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Secret recordings emerge as key evidence at FIFA bribe trial

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NEW YORK (AP) A turning point in the investigation of soccer’s governing body came with a 6 a.m. wake-up call by the FBI to the five-star Miami hotel room of a Brazilian sports marketing executive named Jose Hawilla.

A startled Hawilla, after learning he was a target of the probe, eventually decided to cooperate by wearing a wire – a coup for U.S. prosecutors at the ongoing U.S. trial of three former South American soccer officials charged in the corruption scandal that’s embroiled FIFA.

[READ: Key battles in the Manchester Derby]

The prosecutors have used the hours of the secretly recorded audio evidence to help bring charges against dozens of other soccer officials and marketing executives accused of paying them a fortune in bribes in exchange for their influence in awarding lucrative commercial rights to big tournaments. Several defendants have pleaded guilty since the case was announced in 2015.

U.S. authorities “know everything,” Hawilla said in one taped conversation with a colleague he was trying to protect, according to transcripts made public for the first time. “They have so much information that lying is the worst thing you can do.”

Jurors have heard Hawilla’s recordings and testimony at the trial of former national soccer federation presidents Jose Maria Marin, of Brazil, Manuel Burga, of Peru, and Juan Angel Napout, of Paraguay. All pleaded not guilty to conspiracy and other charges, with their lawyers arguing they were framed by untrustworthy cooperators like Hawilla seeking a break in their own cases.

The trial, which continued on Wednesday, is in its fourth week in federal court in Brooklyn.

Hawilla, a 74-year-old grandfather originally from Sao Paulo, testified that he became head of the Traffic Group marketing firm after several years as a sports journalist. He testified he learned from the start that to win contracts for commercial rights for major soccer tournaments, soccer officials expected to be paid off in a systematic way, a necessary evil some in the business accepted but he found “revolting.”

He said to get rights to the CONCACAF Gold Cup tournament in the early 1990s he paid bribes to two of the biggest names in the scandal, former FIFA officials Jack Warner, of Trinidad and Tobago, and Chuck Blazer, of the United States. Warner remains overseas fighting extradition, while Blazer became a cooperator before dying earlier this year.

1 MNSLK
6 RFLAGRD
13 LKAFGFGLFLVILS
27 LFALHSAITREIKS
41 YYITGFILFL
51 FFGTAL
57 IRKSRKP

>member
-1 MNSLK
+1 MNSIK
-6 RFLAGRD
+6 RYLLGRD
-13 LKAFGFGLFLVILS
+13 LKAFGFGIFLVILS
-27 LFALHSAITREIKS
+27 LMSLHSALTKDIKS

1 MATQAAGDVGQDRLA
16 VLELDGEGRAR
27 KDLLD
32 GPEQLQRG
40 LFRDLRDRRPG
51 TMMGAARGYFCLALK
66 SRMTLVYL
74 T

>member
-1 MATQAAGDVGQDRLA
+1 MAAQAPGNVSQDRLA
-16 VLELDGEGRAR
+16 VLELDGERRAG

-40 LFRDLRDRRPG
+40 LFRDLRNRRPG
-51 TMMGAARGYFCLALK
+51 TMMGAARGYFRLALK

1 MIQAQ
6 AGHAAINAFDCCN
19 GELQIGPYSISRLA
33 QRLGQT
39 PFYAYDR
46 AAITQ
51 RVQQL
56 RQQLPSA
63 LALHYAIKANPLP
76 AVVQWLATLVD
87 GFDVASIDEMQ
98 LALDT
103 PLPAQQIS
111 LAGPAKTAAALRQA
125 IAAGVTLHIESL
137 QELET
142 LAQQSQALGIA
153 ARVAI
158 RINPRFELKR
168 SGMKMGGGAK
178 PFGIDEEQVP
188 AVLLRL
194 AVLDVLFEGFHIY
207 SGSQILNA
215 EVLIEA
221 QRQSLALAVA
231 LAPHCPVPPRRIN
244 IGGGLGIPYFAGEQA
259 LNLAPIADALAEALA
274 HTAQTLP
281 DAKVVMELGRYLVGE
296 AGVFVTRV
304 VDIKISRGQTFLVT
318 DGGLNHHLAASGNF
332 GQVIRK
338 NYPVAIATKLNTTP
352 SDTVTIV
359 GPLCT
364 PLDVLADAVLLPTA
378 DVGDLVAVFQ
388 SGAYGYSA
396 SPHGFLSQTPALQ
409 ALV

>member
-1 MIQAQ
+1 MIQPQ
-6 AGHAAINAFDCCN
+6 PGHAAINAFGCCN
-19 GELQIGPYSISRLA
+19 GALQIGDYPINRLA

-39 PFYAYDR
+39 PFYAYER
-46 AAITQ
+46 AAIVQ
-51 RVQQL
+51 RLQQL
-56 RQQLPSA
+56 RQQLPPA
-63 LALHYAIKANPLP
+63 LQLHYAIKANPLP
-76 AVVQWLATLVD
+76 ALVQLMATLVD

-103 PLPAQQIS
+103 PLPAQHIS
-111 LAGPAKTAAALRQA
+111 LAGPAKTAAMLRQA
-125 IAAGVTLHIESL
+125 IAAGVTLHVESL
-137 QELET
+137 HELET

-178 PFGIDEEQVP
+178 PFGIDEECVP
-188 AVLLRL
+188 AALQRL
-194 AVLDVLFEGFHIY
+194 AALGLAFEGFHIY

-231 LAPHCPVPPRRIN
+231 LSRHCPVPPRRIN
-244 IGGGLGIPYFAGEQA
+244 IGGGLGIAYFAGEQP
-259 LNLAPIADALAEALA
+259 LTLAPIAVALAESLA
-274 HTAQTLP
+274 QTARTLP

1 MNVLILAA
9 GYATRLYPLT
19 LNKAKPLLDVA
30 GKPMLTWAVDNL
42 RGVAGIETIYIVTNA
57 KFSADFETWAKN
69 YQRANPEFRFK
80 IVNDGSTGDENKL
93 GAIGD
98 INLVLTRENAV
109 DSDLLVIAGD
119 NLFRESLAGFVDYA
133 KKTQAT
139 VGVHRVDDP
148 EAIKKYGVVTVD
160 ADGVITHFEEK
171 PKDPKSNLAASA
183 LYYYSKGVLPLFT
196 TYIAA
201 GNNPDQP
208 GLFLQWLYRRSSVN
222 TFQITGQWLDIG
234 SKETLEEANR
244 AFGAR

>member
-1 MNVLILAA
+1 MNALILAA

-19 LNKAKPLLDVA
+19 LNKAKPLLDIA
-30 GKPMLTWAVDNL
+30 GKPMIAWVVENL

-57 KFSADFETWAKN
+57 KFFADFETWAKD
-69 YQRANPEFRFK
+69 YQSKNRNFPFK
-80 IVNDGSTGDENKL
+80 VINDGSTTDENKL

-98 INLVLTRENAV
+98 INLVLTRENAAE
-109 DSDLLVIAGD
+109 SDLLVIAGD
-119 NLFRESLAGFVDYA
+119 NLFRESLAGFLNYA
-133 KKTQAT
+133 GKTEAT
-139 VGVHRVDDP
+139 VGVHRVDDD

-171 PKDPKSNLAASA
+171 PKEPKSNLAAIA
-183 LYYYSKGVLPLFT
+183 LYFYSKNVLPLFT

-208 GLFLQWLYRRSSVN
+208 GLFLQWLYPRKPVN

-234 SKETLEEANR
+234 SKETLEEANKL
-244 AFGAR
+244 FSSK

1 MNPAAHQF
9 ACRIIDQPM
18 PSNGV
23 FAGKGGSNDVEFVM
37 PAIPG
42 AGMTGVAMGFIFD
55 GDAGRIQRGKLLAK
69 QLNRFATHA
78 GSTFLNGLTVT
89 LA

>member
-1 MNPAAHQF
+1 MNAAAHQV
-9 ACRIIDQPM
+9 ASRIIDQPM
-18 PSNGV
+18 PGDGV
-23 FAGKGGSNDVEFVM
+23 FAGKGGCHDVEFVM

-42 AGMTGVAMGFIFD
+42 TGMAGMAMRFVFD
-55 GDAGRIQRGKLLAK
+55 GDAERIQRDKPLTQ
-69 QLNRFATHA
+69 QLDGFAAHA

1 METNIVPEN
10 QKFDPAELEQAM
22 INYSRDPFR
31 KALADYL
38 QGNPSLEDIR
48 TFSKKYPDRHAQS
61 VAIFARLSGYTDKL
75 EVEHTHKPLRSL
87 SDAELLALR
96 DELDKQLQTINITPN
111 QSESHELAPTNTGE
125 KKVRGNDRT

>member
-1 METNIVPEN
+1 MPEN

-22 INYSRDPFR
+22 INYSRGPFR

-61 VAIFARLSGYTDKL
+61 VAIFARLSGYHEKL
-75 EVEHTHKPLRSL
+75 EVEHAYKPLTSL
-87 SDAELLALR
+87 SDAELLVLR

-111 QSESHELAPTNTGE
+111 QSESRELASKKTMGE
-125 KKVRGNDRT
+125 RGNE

A partner of Hawilla explained to him “we had to pay a bribe to Jack Warner and that, for sure, Chuck Blazer was going to find out about it and we would have to pay a bribe to him as well,” Hawilla testified in Portuguese through an interpreter.

He added: “I did not agree with the practice, but, unfortunately, you are practically forced to do that.”

Hawilla told the jury that he and other marketing executives he worked with paid tens of millions of dollars over the years to other top soccer officials in bribes papered over by falsified contracts. He named another soccer official from the Cayman Islands who’s pleaded guilty, Jeffrey Webb, as someone who took a $10 million bribe in March 2013.

The FBI arrested Hawilla about two months after the Webb bribe. By 2014, prosecutors contend, he was a full-blown informant, luring Marin into an April 2014 conversation in which the defendant negotiated a bribe by saying, “It’s about time to have it coming my way. True or not?”

Hawilla responded: “Of course. That money had to be given to you.”

In another tape, Hawilla appeared to upset two business partners by telling them he wanted to pull out of the scheme so he could clean up his business and sell it. One cautioned that anyone who bought it would have to understand that, “There will always be payoffs. There will be payoffs forever.”

The same person is overheard saying, “I want to co-exist with and make all the presidents rich,” even if it meant less money for him.

Asked in court why someone would think that way, Hawilla boiled it down to one word: “Demagoguery.”

Atletico Madrid roster for MLS All-Star Game includes Felix

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Major League Soccer fans will get a good luck at one of the hottest prospects in world soccer when the MLS All Stars take on Atletico Madrid in next week’s MLS All Star Game.

Joao Felix, the $142 million 19-year-old, is among the roster announced by Diego Simeone for the match.

[ MORE: Newcastle in for $28M Saint-Maximin ]

Felix scored 20 times with 11 assists in 40 matches for Benfica before moving to Atleti in the summer. Those numbers include a hat trick against Eintracht Frankfurt in the Europa League quarterfinals first leg.